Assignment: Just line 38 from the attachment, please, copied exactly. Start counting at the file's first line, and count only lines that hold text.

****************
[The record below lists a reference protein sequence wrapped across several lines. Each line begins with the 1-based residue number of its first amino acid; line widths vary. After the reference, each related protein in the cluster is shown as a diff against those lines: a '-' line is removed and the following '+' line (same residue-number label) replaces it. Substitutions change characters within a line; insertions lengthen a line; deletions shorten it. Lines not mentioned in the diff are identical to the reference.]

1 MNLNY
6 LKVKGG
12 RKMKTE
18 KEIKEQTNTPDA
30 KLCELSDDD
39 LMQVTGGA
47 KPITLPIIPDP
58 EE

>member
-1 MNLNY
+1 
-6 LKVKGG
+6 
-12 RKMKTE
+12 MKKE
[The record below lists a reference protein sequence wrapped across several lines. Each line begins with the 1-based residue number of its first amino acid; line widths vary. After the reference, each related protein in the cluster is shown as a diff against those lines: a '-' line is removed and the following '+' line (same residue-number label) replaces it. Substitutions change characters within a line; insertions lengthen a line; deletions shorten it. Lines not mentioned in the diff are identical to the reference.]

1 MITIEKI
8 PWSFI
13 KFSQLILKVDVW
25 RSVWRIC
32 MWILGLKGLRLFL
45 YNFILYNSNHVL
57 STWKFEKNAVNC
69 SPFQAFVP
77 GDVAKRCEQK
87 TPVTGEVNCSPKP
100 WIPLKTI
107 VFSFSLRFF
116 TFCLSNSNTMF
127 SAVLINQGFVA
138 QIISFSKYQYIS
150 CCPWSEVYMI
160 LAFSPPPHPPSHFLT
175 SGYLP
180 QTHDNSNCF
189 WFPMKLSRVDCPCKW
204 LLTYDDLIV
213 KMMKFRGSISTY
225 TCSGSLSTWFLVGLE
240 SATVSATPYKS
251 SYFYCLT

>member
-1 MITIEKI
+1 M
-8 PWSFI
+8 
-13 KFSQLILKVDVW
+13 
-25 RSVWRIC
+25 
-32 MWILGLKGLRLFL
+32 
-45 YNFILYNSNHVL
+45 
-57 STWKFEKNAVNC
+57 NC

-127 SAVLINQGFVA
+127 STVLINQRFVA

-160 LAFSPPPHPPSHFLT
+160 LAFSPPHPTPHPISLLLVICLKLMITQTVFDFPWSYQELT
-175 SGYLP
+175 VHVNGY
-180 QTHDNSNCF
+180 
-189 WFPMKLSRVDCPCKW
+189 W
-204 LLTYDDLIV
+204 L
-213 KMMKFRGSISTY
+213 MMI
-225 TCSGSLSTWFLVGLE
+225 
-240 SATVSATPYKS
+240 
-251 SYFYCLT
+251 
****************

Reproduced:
204 LLTYDDLIV